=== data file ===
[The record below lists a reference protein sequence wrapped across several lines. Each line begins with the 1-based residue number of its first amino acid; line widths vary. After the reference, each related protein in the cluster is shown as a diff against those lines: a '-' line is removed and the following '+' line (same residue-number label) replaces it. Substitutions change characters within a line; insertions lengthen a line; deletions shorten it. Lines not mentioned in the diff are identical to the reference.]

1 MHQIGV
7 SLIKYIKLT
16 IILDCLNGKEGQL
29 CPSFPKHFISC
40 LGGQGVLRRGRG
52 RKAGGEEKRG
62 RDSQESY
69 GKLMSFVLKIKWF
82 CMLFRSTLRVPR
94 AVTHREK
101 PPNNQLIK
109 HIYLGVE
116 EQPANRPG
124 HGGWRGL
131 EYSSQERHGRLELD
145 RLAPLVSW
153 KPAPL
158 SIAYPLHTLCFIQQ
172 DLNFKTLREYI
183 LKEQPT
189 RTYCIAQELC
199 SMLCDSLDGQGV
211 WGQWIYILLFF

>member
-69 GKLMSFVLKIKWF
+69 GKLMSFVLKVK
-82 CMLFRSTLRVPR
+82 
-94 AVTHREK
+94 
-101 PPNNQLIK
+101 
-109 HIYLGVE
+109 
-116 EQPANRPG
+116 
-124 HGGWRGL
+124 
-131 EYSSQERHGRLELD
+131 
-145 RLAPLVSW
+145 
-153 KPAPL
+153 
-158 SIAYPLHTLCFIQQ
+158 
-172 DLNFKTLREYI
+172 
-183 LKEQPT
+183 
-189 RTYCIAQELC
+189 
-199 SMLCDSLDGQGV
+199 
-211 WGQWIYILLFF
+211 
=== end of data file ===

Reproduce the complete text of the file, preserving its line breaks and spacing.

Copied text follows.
[The record below lists a reference protein sequence wrapped across several lines. Each line begins with the 1-based residue number of its first amino acid; line widths vary. After the reference, each related protein in the cluster is shown as a diff against those lines: a '-' line is removed and the following '+' line (same residue-number label) replaces it. Substitutions change characters within a line; insertions lengthen a line; deletions shorten it. Lines not mentioned in the diff are identical to the reference.]

1 MHQIGV
7 SLIKYIKLT
16 IILDCLNGKEGQL
29 CPSFPKHFISC
40 LGGQGVLRRGRG
52 RKAGGEEKRG
62 RDSQESY
69 GKLMSFVLKIKWF
82 CMLFRSTLRVPR
94 AVTHREK
101 PPNNQLIK
109 HIYLGVE
116 EQPANRPG
124 HGGWRGL
131 EYSSQERHGRLELD
145 RLAPLVSW
153 KPAPL
158 SIAYPLHTLCFIQQ
172 DLNFKTLREYI
183 LKEQPT
189 RTYCIAQELC
199 SMLCDSLDGQGV
211 WGQWIYILLFF

>member
-69 GKLMSFVLKIKWF
+69 GKLMSFVLKVK
-82 CMLFRSTLRVPR
+82 
-94 AVTHREK
+94 
-101 PPNNQLIK
+101 
-109 HIYLGVE
+109 
-116 EQPANRPG
+116 
-124 HGGWRGL
+124 
-131 EYSSQERHGRLELD
+131 
-145 RLAPLVSW
+145 
-153 KPAPL
+153 
-158 SIAYPLHTLCFIQQ
+158 
-172 DLNFKTLREYI
+172 
-183 LKEQPT
+183 
-189 RTYCIAQELC
+189 
-199 SMLCDSLDGQGV
+199 
-211 WGQWIYILLFF
+211 